Background: Counseling to reduce access to lethal means such as firearms and medications is recommended for suicidal adults but does not routinely occur. We developed the Web-based Lock to Live (L2L) decision aid to help suicidal adults and their families choose options for safer home storage.
Objective: This study aimed to test the feasibility and acceptability of L2L among suicidal adults in emergency departments (EDs).
Methods: At 4 EDs, we enrolled participants (English-speaking, community-dwelling, suicidal adults) in a pilot randomized controlled trial. Participants were randomized in a 13:7 ratio to L2L or control (website with general suicide prevention information) groups and received a 1-week follow-up telephone call.
Results: Baseline characteristics were similar between the intervention (n=33) and control (n=16) groups. At baseline, many participants reported having access to firearms (33/49, 67%), medications (46/49, 94%), or both (29/49, 59%). Participants viewed L2L for a median of 6 min (IQR 4-10 min). L2L also had very high acceptability; almost all participants reported that they would recommend it to someone in the same situation, that the options felt realistic, and that L2L was respectful of values about firearms. In an exploratory analysis of this pilot trial, more participants in the L2L group reported reduced firearm access at follow-up, although the differences were not statistically significant.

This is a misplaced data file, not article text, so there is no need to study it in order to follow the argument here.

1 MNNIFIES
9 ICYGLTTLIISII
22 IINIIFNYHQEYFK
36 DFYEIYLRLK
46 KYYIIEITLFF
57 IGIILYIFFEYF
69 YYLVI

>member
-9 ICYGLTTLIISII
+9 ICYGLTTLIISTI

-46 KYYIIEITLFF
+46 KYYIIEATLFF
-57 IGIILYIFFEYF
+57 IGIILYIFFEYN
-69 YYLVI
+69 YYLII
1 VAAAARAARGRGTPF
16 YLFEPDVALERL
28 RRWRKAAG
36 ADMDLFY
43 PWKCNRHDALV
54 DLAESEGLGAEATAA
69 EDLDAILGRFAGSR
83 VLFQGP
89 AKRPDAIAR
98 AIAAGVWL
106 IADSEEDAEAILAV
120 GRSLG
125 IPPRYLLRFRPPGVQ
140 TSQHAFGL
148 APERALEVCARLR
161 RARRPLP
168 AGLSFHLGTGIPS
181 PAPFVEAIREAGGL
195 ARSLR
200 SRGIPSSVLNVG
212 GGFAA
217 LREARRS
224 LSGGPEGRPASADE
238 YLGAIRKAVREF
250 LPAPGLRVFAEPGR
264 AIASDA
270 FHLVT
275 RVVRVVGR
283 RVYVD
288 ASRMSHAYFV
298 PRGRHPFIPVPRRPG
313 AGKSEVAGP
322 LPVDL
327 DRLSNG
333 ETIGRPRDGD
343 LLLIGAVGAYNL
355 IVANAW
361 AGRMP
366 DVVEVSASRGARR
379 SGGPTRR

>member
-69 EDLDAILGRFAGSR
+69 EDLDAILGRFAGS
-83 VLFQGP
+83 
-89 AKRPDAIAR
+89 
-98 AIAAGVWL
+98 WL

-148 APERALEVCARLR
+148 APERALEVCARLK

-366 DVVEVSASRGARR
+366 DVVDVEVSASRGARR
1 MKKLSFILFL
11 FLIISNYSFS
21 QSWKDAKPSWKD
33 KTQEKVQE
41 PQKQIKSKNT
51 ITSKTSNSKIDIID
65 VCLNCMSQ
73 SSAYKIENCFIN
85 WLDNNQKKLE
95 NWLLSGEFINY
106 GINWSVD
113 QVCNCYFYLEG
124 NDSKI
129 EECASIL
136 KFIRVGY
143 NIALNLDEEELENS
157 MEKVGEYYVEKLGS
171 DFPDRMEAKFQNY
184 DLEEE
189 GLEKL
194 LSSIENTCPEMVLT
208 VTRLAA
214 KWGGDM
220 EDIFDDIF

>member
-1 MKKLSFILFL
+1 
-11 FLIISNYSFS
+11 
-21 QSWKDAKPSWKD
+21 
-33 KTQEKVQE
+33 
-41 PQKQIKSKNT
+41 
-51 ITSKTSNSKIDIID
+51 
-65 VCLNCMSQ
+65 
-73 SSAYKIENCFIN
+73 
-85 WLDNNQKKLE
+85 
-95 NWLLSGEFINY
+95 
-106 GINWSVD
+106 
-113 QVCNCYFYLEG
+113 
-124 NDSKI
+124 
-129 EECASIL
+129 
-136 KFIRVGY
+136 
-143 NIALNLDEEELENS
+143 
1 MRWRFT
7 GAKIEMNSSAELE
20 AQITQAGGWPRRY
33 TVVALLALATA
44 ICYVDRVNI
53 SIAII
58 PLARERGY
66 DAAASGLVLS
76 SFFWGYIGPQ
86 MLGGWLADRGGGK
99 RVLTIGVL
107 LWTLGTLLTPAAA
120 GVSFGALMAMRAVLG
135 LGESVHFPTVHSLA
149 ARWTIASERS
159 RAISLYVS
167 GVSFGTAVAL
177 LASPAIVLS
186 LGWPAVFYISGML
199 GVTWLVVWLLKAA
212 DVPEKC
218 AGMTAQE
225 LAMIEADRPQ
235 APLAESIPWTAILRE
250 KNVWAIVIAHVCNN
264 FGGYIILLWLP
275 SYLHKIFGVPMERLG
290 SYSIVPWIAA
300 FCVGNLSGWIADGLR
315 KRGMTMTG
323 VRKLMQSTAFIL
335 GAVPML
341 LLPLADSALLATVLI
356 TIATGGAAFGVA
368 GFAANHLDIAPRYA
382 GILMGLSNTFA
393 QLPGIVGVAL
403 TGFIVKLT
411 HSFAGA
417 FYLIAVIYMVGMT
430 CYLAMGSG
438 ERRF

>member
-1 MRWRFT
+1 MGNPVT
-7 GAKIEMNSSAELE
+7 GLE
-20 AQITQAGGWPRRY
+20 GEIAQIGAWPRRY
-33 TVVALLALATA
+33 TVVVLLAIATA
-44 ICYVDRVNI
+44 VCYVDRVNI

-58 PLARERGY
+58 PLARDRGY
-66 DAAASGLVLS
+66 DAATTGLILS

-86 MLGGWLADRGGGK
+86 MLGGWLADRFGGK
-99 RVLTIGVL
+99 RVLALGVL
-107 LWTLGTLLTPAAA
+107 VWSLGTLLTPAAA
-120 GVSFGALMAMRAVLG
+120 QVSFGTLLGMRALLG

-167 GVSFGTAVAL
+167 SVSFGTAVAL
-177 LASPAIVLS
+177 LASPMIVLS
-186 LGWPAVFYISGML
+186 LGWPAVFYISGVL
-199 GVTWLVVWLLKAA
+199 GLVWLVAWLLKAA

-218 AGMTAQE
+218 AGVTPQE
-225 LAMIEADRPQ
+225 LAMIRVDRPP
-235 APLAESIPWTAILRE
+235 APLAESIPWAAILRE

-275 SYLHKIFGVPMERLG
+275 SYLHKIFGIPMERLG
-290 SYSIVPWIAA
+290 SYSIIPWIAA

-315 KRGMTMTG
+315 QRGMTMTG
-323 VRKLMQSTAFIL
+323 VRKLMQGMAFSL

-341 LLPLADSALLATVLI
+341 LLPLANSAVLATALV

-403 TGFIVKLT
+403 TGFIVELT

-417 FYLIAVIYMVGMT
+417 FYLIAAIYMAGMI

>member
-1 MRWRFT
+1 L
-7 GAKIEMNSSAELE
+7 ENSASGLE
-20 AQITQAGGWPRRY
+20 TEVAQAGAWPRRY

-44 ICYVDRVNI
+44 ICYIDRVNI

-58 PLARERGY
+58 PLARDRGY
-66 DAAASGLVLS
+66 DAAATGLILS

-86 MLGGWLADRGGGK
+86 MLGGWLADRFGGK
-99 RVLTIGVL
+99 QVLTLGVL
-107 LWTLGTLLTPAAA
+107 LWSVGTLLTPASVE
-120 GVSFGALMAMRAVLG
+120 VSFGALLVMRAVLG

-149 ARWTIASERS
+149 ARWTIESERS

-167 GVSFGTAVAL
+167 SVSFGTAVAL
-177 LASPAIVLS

Conclusions: The L2L decision aid appears feasible and acceptable for use among adults with suicide risk and may be a useful adjunct to lethal means counseling and other suicide prevention interventions. Future large-scale studies are needed to determine the effect on home access to lethal means.
Trial registration: ClinicalTrials.gov NCT03478501; https://clinicaltrials.gov/ct2/show/NCT03478501.
Keywords: firearm; internet; medication; suicide.
©Marian E Betz, Christopher E Knoepke, Scott Simpson, Bonnie J Siry, Ashley Clement, Tamara Saunders, Rachel Johnson, Deborah Azrael, Edwin D Boudreaux, Faris Omeragic, Leah M Adams, Sydney Almond, Elizabeth Juarez-Colunga, Daniel D Matlock. Originally published in the Journal of Medical Internet Research (http://www.jmir.org), 29.01.2020.